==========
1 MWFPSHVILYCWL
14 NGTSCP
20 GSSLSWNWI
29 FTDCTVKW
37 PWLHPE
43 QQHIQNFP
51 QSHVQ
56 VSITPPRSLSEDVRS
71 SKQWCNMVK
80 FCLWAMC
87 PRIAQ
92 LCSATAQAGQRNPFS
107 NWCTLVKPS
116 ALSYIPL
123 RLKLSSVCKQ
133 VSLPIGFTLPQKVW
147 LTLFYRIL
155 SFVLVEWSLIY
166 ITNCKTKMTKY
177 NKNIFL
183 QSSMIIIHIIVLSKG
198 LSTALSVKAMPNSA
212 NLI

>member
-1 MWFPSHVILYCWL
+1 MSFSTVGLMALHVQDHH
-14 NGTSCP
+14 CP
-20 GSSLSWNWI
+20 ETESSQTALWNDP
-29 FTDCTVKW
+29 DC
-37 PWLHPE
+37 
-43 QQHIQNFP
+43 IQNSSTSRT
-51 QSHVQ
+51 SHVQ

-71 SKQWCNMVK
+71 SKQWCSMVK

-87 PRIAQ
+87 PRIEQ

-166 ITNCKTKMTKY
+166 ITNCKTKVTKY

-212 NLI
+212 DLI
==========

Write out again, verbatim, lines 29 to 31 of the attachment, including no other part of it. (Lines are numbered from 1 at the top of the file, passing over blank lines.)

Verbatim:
-20 GSSLSWNWI
+20 ETESSQTALWNDP
-29 FTDCTVKW